A defining feature of twenty-first century multilateralism is the rising prominence of alternative forms of collective action as complements to—and often substitutes for—traditional intergovernmental cooperation. Conventional bodies—chief among them, the United Nations and the Bretton Woods institutions—may persist, but states increasingly participate in a bewildering array of flexible, ad hoc frameworks whose membership varies based on situational interests, shared values, or relevant capabilities. These institutions are often “minilateral” rather than universal; voluntary rather than legally binding; disaggregated rather than comprehensive; trans-governmental rather than just intergovernmental; regional rather than global; multi-level and multi-stakeholder rather than state-centric; and “bottom-up” rather than “top-down.” We see this across issue areas, from the Group of Seven (G7) and Group of Twenty (G20) in the realm of economic cooperation, to the growing importance of regional organizations like the African Union and ASEAN, to the emergence of alternative international financial institutions, like the BRICS New Development Bank. Read more »

Après Paris: Reverberations of the Terrorist Attacks

by Stewart M. Patrick
In a French poster popularized during World War I, a French soldier carries a gun and encourages his countrymen under the phrase "On les aura!" or "We will have them!" In a French poster popularized during World War I, a French soldier carries a gun and encourages his countrymen under the phrase "On les aura!" or "We will have them!" (Abel Faivre/Library of Congress).

Following Friday’s horrific assault on Paris—the world’s most vibrant monument to the open society—there is a welcome global determination to crush the Islamic State. There can be no negotiation with this apocalyptic movement. The international response against the perpetrators must be, in the words of French President François Hollande, “pitiless.” Achieving this aim will require a broad coalition, including not only NATO allies but also strange bedfellows like Russia, Saudi Arabia, and Iran. There will be necessary debates, of course—about whether to introduce Western (including U.S.) ground forces in Syria and Iraq, about whether to treat the Assad regime as an enemy, bystander, or partner in this effort, and about how the West can escalate its involvement without sparking the global religious war that ISIS desires. An effective response will require the Obama administration to be out in front: there must be no leading from behind in this effort. Read more »

Economic Coalition of the Willing: The OECD and Emerging Powers

by Stewart M. Patrick
A view of the OECD Conference Centre entrance in Paris, France, January 2011. A view of the OECD Conference Centre entrance in Paris, France, January 2011 (Michael Dean/OECD).

In an article just published by Foreign Affairs, Naomi Egel and I argue that the OECD’s approach to engaging emerging powers as “key partners” is a smart way to remain relevant as the global balance of power shifts. Other multilateral organizations should learn from its example. Read more »

African Union Peace Operations: From Rhetoric to Reality

by Stewart M. Patrick
An African Union Mission in Somalia (AMISOM) soldier stands guard atop an armored vehicle in Mogadishu, Somalia, November 2013. An African Union Mission in Somalia (AMISOM) soldier stands guard atop an armored vehicle in Mogadishu, Somalia, November 2013 (Siegfried Modola/Courtesy Reuters).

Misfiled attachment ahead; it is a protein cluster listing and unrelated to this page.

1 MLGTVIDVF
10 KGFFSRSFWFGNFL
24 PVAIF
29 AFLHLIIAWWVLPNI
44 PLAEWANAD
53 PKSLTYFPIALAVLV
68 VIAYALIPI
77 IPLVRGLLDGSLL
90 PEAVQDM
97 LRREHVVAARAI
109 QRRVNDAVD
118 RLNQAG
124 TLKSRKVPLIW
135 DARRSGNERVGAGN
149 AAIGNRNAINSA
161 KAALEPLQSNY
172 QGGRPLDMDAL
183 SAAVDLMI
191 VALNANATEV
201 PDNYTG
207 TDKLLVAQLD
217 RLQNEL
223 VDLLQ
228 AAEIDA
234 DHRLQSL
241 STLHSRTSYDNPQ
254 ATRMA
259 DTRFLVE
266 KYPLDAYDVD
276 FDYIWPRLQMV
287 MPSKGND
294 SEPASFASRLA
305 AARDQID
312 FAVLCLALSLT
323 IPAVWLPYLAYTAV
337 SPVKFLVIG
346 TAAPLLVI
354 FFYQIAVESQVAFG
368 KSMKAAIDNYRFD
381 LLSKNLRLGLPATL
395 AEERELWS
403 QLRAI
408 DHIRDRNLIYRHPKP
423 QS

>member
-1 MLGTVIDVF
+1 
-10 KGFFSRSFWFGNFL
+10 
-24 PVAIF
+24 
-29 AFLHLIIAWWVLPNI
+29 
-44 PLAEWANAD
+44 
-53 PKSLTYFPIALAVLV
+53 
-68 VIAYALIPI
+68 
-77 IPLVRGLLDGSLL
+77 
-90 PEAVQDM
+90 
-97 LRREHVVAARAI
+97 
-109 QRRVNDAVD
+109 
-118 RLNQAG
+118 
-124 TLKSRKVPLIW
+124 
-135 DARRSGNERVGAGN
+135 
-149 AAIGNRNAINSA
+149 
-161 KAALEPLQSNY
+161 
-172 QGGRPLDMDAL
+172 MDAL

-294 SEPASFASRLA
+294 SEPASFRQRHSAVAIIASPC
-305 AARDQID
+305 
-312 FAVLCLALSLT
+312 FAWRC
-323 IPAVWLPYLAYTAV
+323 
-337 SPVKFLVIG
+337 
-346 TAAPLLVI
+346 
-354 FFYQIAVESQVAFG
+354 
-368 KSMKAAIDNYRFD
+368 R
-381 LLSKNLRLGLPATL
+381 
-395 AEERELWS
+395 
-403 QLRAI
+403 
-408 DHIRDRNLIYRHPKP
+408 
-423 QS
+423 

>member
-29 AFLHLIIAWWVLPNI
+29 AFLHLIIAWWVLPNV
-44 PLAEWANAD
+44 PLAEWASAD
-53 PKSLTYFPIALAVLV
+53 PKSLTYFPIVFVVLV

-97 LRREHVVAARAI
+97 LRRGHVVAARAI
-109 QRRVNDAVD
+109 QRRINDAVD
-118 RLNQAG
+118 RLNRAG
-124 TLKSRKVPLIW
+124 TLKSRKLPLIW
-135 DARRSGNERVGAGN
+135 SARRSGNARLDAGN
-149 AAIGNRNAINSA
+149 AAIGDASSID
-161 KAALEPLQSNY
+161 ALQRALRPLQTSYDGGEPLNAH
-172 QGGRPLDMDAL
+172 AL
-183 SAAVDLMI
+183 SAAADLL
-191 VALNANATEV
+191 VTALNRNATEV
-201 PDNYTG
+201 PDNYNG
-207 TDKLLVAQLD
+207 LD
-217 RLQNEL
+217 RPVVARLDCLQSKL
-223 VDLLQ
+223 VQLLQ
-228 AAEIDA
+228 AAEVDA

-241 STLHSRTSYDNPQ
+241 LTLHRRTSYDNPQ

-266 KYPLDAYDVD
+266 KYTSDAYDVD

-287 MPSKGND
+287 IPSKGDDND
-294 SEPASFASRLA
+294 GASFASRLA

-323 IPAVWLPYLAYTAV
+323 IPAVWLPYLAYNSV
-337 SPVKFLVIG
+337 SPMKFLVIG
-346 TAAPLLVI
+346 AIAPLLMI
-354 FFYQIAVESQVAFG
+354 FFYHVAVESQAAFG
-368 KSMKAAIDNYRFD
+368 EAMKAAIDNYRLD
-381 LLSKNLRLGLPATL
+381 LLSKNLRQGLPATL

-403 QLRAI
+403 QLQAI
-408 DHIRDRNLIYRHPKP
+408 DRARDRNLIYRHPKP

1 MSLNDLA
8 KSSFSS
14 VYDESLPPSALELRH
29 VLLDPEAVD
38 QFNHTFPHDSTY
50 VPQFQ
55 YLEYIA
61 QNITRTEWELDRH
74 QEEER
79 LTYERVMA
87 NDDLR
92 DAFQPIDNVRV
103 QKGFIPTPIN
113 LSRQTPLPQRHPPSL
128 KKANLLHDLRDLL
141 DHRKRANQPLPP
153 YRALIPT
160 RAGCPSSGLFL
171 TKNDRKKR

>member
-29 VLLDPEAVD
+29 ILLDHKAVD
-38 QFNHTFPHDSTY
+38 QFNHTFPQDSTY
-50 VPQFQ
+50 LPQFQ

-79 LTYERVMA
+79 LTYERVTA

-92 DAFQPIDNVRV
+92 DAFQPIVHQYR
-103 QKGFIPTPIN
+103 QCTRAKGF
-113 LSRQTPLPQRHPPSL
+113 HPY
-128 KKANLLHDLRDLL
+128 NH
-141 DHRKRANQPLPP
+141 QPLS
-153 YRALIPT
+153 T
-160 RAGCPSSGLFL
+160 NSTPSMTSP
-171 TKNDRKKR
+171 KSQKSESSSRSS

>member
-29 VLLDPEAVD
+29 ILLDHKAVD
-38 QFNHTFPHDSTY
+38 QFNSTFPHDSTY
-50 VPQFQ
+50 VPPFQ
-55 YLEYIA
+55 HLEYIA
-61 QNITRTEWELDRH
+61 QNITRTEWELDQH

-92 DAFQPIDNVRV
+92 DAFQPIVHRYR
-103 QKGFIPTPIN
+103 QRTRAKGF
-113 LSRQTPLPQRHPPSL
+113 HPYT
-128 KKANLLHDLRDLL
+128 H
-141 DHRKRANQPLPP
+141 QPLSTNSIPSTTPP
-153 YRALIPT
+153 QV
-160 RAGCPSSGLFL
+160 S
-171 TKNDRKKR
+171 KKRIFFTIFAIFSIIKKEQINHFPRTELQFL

—Djibouti, East Africa

The slogan of “African solutions to African problems” has long been a seductive mantra, attractive to African and Western governments alike. The phrase suggests a new era of continental responsibility in which African countries themselves—rather than former colonial powers, the United States, or even the United Nations (UN)—play a bigger role in delivering regional peace and security. The vision of a self-confident, united, and capable Africa has obvious attractions on the continent. But it also appeals to Washington, which increasingly views instability and violence within Africa’s many fragile states as enabling conditions for terrorists and violent extremists ranging from Boko Haram to al-Shabab to al-Qaeda in the Islamic Maghreb (AQIM). Read more »

NATO Membership Has Its Privileges (Unfortunately Ukraine Won’t See Them)

by Stewart M. Patrick
U.S. president Barack Obama and his Estonian counterpart, President Toomas Hendrik Ilves, review troops during Obama's visit to Tallinn, Estonia, on September 3, 2014. U.S. president Barack Obama and his Estonian counterpart, President Toomas Hendrik Ilves, review troops during Obama's visit to Tallinn, Estonia, on September 3, 2014 (Larry Downing/Courtesy Reuters).

Russia’s aggression in Ukraine is the most egregious effort since World War II to forcibly alter the borders of a sovereign European state. It is also the biggest test of Western resolve since the Cold War ended a quarter century ago. If history is any guide, at this week’s summit in Wales, President Obama and fellow NATO leaders are unlikely to extend significant assistance to Ukraine, and will probably instead focus on providing reassurance to the alliance’s own membership. Read more »

NATO: Suddenly Relevant, Deeply Divided

by Stewart M. Patrick and Guest Blogger for Stewart M. Patrick
NATO secretary-general Anders Fogh Rasmussen speaks during an interview at the alliance's headquarters in Brussels on August 11, 2014. NATO secretary-general Anders Fogh Rasmussen speaks during an interview at the alliance's headquarters in Brussels on August 11, 2014 (Yves Herman/Courtesy Reuters).

Coauthored with Daniel Chardell, research associate in the International Institutions and Global Governance program. Read more »